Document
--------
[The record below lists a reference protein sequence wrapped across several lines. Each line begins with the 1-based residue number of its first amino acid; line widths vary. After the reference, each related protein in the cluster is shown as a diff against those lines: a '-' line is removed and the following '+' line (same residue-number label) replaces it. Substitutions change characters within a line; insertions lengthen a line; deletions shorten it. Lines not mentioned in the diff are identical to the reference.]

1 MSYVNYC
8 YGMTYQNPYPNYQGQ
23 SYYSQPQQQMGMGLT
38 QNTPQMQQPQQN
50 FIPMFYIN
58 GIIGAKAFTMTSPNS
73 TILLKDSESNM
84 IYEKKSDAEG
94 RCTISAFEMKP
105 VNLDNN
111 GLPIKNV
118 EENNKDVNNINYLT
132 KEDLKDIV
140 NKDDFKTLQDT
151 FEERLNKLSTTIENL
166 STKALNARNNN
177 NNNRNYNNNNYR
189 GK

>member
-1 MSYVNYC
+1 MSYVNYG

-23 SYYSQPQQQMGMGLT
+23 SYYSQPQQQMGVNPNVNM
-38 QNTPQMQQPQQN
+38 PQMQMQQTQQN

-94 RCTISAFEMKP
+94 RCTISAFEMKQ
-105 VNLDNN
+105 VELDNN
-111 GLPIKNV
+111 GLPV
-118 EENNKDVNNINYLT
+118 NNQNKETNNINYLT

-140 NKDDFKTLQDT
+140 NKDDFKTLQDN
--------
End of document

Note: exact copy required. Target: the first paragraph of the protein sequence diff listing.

[The record below lists a reference protein sequence wrapped across several lines. Each line begins with the 1-based residue number of its first amino acid; line widths vary. After the reference, each related protein in the cluster is shown as a diff against those lines: a '-' line is removed and the following '+' line (same residue-number label) replaces it. Substitutions change characters within a line; insertions lengthen a line; deletions shorten it. Lines not mentioned in the diff are identical to the reference.]